Jayne Freedman, a founder of the Springs Community Theater and mother of one of the lead actors, is the assistant director. Troy Grindle directs the orchestra. 

“We have an amazing production team,” said Ms. Mansir. She has been involved in dozens of student productions since she started working at the school in 2003, first under Serena Seacat. She has been working with some of the cast members since they were in middle school. Without prompting, each actor who had been in one of her productions before said how glad he or she was to be working with her again. And some, like Jack Hodgens, who graduated from East Hampton in 2011, keep coming back. Mr. Hodgens said he was in “all the musicals, every single one,” and has helped out with fight scene choreography last year and this. 

Aiden Cooper, a sophomore who plays Javert, has had Ms. Mansir as a director since fourth grade. “It’s a really good connection I have with her, and I feel like I can go to her and talk to her about anything,” Aiden said during Monday’s rehearsal. “It’s just a great environment that I love to be a part of. . . . We’re all a family. Whenever something happens or someone’s going through a tough time, you’re always there for each other.” 

Colin Freedman, a junior who plays Valjean, is another veteran student actor, having appeared in every East Hampton High School musical since his freshman year as well as productions at the Bridgehampton School and with his mother’s Springs Community Theater at Guild Hall. This production, however, “is a lot more work,” Colin said. “I’ve never had a part this big. . . . I’ve been listening to the music nonstop. I don’t really have time to not think about the show. I’m always thinking about the show and what I can do to improve.”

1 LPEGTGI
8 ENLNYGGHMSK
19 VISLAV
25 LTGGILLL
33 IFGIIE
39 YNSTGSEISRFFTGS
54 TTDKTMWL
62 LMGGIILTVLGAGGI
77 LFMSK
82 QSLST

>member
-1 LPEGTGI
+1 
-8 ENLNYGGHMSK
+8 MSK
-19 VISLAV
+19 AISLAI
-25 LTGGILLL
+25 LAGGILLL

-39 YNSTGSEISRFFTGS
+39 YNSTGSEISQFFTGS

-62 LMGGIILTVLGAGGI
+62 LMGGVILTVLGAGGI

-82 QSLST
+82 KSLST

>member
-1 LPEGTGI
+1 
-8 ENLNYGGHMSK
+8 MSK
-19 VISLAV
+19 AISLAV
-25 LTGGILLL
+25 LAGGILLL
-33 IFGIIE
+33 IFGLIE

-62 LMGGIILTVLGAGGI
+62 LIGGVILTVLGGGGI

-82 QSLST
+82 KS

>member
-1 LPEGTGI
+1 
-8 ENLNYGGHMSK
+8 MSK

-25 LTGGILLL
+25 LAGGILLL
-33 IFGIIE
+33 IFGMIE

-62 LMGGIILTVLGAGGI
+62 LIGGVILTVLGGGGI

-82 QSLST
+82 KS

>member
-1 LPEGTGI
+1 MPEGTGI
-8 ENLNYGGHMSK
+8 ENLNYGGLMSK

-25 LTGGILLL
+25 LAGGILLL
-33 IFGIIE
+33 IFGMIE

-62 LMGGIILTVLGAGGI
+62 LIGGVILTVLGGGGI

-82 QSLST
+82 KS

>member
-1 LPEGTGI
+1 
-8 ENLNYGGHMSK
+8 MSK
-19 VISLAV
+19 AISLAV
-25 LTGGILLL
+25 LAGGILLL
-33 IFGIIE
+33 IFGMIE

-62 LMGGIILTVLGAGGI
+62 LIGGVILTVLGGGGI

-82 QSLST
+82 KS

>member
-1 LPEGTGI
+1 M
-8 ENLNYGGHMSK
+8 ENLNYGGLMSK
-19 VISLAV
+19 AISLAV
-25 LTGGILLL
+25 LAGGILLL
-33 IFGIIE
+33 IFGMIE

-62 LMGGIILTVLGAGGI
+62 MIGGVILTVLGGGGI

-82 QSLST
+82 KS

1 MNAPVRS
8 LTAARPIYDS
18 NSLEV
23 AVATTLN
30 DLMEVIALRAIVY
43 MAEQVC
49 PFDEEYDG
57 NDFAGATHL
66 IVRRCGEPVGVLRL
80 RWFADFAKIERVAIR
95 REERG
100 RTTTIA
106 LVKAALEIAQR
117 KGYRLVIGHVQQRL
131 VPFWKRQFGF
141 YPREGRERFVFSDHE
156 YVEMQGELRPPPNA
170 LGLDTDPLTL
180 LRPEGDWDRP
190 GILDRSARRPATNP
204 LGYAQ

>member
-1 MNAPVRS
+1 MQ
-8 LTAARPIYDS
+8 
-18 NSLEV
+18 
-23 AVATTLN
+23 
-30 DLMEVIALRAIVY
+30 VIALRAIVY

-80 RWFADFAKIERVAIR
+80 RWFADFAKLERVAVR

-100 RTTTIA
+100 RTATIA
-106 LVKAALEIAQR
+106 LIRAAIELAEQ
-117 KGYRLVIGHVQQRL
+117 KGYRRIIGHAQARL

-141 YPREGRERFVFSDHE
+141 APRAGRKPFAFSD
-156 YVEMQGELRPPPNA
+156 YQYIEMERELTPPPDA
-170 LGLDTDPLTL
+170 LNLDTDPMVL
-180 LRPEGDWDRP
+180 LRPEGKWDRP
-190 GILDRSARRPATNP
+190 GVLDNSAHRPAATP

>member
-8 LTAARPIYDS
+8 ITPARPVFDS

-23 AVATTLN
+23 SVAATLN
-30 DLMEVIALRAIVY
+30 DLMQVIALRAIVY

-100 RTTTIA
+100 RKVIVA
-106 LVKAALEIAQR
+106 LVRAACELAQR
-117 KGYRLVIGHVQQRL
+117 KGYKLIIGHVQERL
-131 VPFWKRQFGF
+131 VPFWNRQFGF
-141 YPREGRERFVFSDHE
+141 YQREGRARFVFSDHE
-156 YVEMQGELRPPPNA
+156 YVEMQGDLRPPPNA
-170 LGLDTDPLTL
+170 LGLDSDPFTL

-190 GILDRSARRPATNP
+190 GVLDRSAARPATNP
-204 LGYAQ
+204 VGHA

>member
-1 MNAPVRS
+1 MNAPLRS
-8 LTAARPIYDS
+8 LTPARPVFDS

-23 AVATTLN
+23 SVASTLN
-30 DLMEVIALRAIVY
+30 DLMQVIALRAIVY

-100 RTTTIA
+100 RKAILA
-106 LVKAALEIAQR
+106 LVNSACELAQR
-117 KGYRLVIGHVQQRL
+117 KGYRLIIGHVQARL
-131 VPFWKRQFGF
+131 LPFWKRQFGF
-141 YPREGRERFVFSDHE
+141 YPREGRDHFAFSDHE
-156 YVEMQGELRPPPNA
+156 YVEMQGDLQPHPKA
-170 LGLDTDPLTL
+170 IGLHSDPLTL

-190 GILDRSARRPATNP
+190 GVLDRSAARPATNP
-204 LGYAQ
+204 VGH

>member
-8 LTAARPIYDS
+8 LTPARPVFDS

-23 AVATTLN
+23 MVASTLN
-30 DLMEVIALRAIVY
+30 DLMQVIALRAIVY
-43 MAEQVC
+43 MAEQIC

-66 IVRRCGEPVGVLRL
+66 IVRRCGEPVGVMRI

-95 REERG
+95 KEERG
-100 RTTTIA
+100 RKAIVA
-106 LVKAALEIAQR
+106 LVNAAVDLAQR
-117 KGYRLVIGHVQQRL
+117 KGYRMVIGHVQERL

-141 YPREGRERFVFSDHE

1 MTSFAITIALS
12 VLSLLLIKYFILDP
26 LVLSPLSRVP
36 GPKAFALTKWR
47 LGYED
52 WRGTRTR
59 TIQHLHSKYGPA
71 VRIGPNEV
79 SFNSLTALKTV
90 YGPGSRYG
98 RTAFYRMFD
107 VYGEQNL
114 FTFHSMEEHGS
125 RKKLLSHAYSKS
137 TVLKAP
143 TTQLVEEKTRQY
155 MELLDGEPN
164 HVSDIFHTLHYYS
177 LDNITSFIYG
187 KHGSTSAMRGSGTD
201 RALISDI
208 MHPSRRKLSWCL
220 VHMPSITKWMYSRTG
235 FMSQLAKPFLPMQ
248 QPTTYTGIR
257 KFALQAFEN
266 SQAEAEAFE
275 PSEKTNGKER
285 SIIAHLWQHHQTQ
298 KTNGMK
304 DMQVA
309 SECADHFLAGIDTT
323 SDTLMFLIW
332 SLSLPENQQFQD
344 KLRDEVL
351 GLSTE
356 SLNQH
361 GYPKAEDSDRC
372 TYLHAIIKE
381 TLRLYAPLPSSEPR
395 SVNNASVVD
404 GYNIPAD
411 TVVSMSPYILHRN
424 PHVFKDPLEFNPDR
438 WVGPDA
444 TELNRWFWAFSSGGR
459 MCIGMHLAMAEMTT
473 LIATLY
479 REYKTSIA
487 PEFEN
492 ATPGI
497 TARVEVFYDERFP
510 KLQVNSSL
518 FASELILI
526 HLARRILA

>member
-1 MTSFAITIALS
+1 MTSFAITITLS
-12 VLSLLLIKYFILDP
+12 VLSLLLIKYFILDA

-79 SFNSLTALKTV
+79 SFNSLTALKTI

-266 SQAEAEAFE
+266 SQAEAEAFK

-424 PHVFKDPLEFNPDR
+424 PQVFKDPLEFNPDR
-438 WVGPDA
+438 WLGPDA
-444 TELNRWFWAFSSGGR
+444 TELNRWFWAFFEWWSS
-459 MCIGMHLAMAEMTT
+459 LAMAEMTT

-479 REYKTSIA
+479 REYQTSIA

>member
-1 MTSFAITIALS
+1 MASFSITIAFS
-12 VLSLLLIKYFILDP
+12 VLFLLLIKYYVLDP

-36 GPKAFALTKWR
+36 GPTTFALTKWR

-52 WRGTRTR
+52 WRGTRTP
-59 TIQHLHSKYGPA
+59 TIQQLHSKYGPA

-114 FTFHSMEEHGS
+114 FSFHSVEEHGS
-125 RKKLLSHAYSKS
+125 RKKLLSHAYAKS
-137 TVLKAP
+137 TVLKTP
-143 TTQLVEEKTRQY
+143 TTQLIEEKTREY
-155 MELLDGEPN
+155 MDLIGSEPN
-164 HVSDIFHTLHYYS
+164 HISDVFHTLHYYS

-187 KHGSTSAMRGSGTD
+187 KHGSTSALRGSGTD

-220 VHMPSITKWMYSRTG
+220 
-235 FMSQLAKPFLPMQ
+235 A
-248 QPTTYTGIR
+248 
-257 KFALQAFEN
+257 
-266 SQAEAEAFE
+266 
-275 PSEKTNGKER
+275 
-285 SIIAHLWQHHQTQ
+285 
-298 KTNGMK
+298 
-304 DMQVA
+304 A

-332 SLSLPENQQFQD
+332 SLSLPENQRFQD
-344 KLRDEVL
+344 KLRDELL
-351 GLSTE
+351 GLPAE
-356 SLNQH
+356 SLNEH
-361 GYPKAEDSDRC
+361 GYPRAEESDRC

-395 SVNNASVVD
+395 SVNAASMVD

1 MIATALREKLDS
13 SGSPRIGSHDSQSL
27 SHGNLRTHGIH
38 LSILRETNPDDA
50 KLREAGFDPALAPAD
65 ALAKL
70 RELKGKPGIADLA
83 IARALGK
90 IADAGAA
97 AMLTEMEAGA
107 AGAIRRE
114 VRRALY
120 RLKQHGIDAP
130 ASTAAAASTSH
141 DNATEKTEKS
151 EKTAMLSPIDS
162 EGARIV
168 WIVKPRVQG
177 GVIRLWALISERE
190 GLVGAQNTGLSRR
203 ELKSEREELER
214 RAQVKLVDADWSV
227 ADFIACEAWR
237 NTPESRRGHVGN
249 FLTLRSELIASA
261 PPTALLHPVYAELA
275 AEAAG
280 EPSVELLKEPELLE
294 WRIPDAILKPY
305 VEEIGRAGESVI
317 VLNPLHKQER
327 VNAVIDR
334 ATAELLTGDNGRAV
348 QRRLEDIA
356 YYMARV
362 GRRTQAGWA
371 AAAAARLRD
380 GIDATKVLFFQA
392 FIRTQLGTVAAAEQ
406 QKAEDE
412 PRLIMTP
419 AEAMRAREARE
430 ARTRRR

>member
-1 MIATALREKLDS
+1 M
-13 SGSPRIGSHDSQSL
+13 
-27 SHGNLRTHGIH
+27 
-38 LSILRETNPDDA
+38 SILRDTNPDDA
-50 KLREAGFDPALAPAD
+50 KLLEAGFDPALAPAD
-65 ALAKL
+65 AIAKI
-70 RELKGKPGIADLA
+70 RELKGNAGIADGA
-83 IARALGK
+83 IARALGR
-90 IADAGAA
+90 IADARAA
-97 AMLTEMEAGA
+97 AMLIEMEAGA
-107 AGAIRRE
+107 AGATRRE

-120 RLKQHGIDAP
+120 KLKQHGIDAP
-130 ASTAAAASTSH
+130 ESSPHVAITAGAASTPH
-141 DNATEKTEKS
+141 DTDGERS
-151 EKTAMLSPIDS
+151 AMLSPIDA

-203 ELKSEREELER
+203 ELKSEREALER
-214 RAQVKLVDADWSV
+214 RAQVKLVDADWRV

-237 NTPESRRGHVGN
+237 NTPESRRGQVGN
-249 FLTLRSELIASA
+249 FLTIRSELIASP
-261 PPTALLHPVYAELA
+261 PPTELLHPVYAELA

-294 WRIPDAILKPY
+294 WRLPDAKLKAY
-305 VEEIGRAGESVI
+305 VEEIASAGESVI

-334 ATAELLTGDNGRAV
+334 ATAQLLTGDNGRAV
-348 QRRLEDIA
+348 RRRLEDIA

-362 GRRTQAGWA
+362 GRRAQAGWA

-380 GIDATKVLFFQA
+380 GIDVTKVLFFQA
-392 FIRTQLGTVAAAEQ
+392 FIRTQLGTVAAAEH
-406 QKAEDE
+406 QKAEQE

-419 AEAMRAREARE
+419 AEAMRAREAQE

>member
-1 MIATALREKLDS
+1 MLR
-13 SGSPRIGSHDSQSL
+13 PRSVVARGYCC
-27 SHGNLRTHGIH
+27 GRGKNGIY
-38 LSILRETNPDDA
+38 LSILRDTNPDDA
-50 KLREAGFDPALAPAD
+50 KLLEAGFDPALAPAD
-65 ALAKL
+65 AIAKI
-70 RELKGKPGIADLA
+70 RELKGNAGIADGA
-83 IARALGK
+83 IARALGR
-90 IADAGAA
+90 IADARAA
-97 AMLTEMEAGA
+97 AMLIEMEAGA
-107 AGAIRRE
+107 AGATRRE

Grace Hosey and Indira Roth, who are freshmen and have appeared in school productions and with Stages, A Children’s Theatre Workshop, both commented on how professional this production seems compared to ones in middle school. 

“This one is a grand play, and it’s a play with a big reputation, and I think we’re doing it some justice,” said Naomi Blowe, a senior. 

“This is one of the most dedicated groups of kids I’ve had the privilege to work with,” Ms. Mansir said. 

“It’s been fun to watch them start to really embody these roles, and to be onstage in costume under the lights it really kind of transforms the whole thing,” Mr. Greene said on Tuesday. An East Hampton graduate himself, like Ms. Mansir before him, he spent a lot of time on the stage during his own high school career. “It’s been really nice to come back and work on the other side of the stage and of the classroom, and, of course, one of my favorite parts of the whole thing is getting to know the kids and watching them grow through the process and over the years. . . . I don’t think that when I was their age I appreciated it as fully as I do being able to see it from this new perspective now. So being able to impart a little of that appreciation and that joy, that excitement, and kind of fuel them in their projects is really great.”

“Les Misérables” will play at 7 p.m. Friday and Saturday and at 3 p.m. on Sunday. Tickets, which will be sold at the door, cost $20 for adults, $10 for students and senior citizens.

Aiden Cooper, in the foreground, plays the police inspector Javert in the East Hampton High School production of “Les Misérables” this weekend. Durell Godfrey